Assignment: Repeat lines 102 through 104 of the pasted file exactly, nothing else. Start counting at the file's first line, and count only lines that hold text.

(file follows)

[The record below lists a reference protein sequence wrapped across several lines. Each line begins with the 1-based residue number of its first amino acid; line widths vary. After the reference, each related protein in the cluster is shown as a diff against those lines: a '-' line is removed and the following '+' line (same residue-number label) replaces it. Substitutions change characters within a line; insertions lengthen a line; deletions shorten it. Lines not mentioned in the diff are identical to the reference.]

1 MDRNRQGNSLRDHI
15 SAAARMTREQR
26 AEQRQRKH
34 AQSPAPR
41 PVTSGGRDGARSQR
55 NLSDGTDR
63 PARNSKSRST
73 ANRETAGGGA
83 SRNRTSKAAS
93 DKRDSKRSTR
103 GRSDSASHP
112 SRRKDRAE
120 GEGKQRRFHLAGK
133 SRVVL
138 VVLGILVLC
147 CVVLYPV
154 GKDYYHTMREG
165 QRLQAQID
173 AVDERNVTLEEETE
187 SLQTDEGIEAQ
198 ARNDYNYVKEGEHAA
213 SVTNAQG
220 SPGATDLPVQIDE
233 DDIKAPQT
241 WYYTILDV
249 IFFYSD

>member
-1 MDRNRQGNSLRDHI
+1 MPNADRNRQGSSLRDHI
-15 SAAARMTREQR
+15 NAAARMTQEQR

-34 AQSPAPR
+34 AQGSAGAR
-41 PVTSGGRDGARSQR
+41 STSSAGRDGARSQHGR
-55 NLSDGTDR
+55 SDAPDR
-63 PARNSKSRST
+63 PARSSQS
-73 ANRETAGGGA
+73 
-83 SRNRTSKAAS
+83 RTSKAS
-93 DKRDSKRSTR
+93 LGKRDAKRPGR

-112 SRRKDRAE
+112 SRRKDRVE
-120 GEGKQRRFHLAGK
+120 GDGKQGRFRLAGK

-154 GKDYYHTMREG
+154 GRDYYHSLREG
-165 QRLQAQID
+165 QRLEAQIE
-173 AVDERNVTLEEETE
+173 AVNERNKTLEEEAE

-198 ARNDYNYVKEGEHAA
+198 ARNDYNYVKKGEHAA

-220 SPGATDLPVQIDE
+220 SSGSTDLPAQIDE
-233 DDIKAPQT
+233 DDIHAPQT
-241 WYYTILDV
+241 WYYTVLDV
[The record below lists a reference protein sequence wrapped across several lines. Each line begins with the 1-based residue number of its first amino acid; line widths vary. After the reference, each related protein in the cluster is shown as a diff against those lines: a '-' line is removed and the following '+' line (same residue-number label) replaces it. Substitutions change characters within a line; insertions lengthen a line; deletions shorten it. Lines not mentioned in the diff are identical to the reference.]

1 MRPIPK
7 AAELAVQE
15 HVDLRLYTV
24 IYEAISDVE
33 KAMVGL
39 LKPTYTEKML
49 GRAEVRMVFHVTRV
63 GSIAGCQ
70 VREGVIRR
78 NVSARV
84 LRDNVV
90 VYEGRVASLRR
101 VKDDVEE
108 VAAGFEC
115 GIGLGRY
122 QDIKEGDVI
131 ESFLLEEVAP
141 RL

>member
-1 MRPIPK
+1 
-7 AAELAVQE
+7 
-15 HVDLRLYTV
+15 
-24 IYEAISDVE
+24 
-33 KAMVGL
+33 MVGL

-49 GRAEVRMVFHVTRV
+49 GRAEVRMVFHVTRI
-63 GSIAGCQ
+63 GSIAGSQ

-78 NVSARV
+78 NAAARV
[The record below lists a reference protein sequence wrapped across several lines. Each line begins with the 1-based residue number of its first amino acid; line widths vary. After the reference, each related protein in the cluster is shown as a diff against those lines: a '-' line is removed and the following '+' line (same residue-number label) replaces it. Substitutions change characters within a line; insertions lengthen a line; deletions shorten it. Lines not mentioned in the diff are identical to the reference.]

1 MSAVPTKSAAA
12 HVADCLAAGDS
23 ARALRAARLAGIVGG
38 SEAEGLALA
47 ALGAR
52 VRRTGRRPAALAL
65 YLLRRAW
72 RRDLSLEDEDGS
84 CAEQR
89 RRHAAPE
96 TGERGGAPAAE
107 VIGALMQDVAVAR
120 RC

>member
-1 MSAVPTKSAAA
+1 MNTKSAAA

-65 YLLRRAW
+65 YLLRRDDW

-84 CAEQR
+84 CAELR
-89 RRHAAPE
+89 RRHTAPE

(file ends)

1 MSAVPTKSAAA
12 HVADCLAAGDS
23 ARALRAARLAGIVGG